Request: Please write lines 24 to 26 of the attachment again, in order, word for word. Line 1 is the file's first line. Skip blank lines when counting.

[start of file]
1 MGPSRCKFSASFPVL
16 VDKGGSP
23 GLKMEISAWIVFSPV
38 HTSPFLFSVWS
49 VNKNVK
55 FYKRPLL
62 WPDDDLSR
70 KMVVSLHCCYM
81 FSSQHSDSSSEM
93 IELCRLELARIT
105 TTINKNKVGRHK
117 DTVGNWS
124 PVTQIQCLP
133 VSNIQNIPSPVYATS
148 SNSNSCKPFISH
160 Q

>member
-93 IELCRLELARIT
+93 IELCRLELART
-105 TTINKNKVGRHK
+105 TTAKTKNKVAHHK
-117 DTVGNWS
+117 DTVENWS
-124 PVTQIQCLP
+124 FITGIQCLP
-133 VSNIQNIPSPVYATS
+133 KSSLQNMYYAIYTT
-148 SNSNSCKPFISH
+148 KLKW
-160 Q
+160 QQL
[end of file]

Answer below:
-124 PVTQIQCLP
+124 FITGIQCLP
-133 VSNIQNIPSPVYATS